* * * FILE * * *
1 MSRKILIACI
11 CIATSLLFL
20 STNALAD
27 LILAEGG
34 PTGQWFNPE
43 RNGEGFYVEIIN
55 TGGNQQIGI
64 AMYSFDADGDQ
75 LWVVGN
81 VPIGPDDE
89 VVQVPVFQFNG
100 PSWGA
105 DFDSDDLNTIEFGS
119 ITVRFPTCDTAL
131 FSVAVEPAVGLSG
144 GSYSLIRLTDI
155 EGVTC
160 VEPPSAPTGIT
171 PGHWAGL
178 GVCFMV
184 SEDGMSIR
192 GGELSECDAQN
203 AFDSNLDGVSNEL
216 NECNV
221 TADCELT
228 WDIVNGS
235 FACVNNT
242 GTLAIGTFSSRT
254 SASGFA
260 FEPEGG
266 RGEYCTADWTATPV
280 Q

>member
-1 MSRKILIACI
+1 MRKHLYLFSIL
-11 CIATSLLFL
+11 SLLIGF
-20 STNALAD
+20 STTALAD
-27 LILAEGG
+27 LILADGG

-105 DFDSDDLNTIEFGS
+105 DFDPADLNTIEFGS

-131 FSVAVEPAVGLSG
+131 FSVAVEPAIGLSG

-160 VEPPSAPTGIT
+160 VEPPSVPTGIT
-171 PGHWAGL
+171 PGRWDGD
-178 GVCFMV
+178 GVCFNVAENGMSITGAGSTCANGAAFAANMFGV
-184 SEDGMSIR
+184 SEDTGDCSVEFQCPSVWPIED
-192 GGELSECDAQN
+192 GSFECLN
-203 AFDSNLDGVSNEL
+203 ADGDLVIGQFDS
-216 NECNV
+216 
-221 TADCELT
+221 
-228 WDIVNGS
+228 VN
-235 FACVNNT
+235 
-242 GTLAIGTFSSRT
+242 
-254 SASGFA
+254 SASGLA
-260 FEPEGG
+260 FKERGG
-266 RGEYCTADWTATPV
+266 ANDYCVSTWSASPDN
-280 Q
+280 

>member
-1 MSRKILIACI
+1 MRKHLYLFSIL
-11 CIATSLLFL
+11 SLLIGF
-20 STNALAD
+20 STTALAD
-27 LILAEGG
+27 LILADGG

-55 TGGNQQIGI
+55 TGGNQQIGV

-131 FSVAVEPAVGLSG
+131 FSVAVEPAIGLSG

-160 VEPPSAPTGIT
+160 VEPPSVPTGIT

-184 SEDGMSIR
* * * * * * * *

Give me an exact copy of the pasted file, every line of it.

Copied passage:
1 MSRKILIACI
11 CIATSLLFL
20 STNALAD
27 LILAEGG
34 PTGQWFNPE
43 RNGEGFYVEIIN
55 TGGNQQIGI
64 AMYSFDADGDQ
75 LWVVGN
81 VPIGPDDE
89 VVQVPVFQFNG
100 PSWGA
105 DFDSDDLNTIEFGS
119 ITVRFPTCDTAL
131 FSVAVEPAVGLSG
144 GSYSLIRLTDI
155 EGVTC
160 VEPPSAPTGIT
171 PGHWAGL
178 GVCFMV
184 SEDGMSIR
192 GGELSECDAQN
203 AFDSNLDGVSNEL
216 NECNV
221 TADCELT
228 WDIVNGS
235 FACVNNT
242 GTLAIGTFSSRT
254 SASGFA
260 FEPEGG
266 RGEYCTADWTATPV
280 Q

>member
-1 MSRKILIACI
+1 MRKHLYLFSIL
-11 CIATSLLFL
+11 SLLIGF
-20 STNALAD
+20 STTALAD
-27 LILAEGG
+27 LILADGG

-105 DFDSDDLNTIEFGS
+105 DFDPADLNTIEFGS

-131 FSVAVEPAVGLSG
+131 FSVAVEPAIGLSG

-160 VEPPSAPTGIT
+160 VEPPSVPTGIT
-171 PGHWAGL
+171 PGRWDGD
-178 GVCFMV
+178 GVCFNVAENGMSITGAGSTCANGAAFAANMFGV
-184 SEDGMSIR
+184 SEDTGDCSVEFQCPSVWPIED
-192 GGELSECDAQN
+192 GSFECLN
-203 AFDSNLDGVSNEL
+203 ADGDLVIGQFDS
-216 NECNV
+216 
-221 TADCELT
+221 
-228 WDIVNGS
+228 VN
-235 FACVNNT
+235 
-242 GTLAIGTFSSRT
+242 
-254 SASGFA
+254 SASGLA
-260 FEPEGG
+260 FKERGG
-266 RGEYCTADWTATPV
+266 ANDYCVSTWSASPDN
-280 Q
+280 

>member
-1 MSRKILIACI
+1 MRKHLYLFSIL
-11 CIATSLLFL
+11 SLLIGF
-20 STNALAD
+20 STTALAD
-27 LILAEGG
+27 LILADGG

-55 TGGNQQIGI
+55 TGGNQQIGV

-131 FSVAVEPAVGLSG
+131 FSVAVEPAIGLSG

-160 VEPPSAPTGIT
+160 VEPPSVPTGIT

-184 SEDGMSIR